FPR Blog

Conference Speaker Tom Boellstorff’s Virtual-World Research Featured on the Drax Files

“To call the physical world ‘real life’ is the number-one problem in the study of technology. A lot of stuff that happens on line is real.” This is a must-see clip about Tom Boellstorff’s ethnographic research on Second Life.

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Mapping Out a Feminist Bioscience: Interview with Sari van Anders (Part 1)

Doing Feminist Bioscience: Interview with Sari van Anders from KT on Vimeo. Bio: Dr. Sari van Anders is an associate professor of Psychology & Women’s Studies and affiliate faculty member of the Program in Neuroscience; the Reproductive Science Program; and the Science, Technology, and Science Studies Program at the University of Michigan Ann Arbor. She is also the […]

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Mapping Out a Feminist Bioscience: Interview with Sari van Anders (Part 2)

Doing Feminist Bioscience- Interview with Sari van Anders (Part 2) from Kathy Trang on Vimeo. Bio: Dr. Sari van Anders is an associate professor of Psychology & Women’s Studies and affiliate faculty member of the Program in Neuroscience; the Reproductive Science Program; and the Science, Technology, and Science Studies Program at the University of Michigan Ann Arbor. She […]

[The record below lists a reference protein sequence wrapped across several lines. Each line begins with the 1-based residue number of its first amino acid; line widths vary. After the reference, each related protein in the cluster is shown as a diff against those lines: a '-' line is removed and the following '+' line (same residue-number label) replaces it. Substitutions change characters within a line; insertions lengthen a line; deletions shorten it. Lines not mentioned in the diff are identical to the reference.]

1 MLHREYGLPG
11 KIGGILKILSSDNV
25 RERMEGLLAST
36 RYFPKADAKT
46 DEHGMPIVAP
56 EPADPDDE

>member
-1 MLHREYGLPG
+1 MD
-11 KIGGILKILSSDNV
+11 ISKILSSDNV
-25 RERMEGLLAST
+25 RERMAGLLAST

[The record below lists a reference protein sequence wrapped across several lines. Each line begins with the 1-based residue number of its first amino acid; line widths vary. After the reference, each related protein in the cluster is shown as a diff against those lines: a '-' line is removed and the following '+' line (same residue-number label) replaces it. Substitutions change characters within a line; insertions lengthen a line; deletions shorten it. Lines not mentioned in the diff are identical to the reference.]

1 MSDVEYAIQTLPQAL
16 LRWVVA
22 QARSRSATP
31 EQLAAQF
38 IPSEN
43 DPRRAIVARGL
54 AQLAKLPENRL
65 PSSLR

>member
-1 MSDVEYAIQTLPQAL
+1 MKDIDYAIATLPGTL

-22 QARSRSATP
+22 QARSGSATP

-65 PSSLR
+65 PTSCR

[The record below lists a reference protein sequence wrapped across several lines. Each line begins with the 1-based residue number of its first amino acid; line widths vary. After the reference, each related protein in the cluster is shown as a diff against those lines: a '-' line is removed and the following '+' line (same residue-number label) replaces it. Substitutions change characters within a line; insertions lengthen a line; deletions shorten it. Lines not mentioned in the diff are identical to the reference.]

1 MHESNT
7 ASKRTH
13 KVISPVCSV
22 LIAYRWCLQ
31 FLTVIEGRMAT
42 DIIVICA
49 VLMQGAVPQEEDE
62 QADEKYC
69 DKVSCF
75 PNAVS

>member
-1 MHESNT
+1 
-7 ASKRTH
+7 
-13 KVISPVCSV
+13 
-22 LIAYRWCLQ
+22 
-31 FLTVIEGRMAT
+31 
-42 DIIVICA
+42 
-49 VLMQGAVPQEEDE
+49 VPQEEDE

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DSM-5 on Culture: A Significant Advance

[A]ll forms of distress are locally shaped, including the DSM disorders. – DSM-5 (APA, 2013, p. 758)  The fifth edition of the Diagnostic and Statistical Manual of Mental Disorders  (DSM-5; APA, 2013) was finally presented on May 18th at the American Psychiatric Association’s annual meeting in San Francisco. Much ink has been spilled in the media about the […]

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Book Review: Liah Greenfeld’s Mind, Modernity, Madness

According to Liah Greenfeld, author of Mind, Modernity, Madness, “culture is an empirical reality of the first order in human life – that it, in the most profound sense of the word makes us human and defines human experience.”

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Toward an Anthropological Theory of Mind: Introduction

In October 2011, a small, international gathering of twenty-seven anthropologists and psychologists took place at the Stanford Humanities Center, organized by Stanford anthropology professor Tanya Luhrmann and Culture and Mind postdoctoral fellows Julia Cassaniti, and Jocelyn Marrow.

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